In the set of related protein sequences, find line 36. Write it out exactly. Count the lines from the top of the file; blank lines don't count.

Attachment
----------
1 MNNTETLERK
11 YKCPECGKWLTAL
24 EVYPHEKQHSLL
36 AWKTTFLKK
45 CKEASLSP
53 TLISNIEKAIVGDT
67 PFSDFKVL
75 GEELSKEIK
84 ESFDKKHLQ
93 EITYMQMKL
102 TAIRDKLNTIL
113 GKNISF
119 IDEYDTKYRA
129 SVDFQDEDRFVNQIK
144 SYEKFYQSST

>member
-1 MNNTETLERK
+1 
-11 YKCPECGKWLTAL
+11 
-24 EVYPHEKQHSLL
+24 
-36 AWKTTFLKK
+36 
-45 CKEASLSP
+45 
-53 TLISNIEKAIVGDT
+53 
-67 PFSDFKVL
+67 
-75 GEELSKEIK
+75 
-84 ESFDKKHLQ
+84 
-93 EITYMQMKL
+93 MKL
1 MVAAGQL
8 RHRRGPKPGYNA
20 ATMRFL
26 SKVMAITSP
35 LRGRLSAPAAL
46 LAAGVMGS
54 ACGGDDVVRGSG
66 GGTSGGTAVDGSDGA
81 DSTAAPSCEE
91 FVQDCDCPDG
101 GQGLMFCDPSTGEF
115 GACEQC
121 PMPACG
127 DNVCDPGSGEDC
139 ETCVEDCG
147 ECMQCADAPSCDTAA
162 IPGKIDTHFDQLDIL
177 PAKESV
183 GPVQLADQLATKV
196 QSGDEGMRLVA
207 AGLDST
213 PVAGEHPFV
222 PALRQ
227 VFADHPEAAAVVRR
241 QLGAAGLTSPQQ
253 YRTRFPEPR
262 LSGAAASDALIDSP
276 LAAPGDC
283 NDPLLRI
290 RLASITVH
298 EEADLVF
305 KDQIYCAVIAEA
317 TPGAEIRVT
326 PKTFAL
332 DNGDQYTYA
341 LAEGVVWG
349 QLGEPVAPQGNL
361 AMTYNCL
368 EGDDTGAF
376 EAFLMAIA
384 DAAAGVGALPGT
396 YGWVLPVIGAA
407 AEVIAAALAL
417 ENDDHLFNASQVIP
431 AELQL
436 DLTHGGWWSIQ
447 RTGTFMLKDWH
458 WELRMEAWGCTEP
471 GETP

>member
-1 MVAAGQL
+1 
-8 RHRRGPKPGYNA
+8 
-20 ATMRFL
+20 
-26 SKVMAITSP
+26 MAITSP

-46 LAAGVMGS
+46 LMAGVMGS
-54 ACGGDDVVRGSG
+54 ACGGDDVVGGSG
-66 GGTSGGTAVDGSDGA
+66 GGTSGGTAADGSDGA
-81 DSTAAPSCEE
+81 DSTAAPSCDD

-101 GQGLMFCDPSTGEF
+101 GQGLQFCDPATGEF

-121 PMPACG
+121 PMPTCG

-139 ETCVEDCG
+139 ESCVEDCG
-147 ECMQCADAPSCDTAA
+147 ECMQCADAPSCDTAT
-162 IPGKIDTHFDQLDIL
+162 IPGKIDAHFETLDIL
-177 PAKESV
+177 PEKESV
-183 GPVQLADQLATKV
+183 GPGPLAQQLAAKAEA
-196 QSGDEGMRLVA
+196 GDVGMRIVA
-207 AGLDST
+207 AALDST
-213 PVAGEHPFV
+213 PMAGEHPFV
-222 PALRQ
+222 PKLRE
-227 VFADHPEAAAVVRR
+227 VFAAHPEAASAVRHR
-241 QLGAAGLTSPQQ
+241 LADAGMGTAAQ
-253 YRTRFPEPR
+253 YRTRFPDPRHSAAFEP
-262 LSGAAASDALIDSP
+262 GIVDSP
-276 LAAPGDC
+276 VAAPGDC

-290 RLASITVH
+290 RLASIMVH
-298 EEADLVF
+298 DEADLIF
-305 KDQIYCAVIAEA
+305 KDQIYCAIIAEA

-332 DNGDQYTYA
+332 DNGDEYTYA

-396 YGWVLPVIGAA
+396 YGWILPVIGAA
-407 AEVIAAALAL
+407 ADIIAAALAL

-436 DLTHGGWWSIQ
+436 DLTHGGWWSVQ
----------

+93 MKL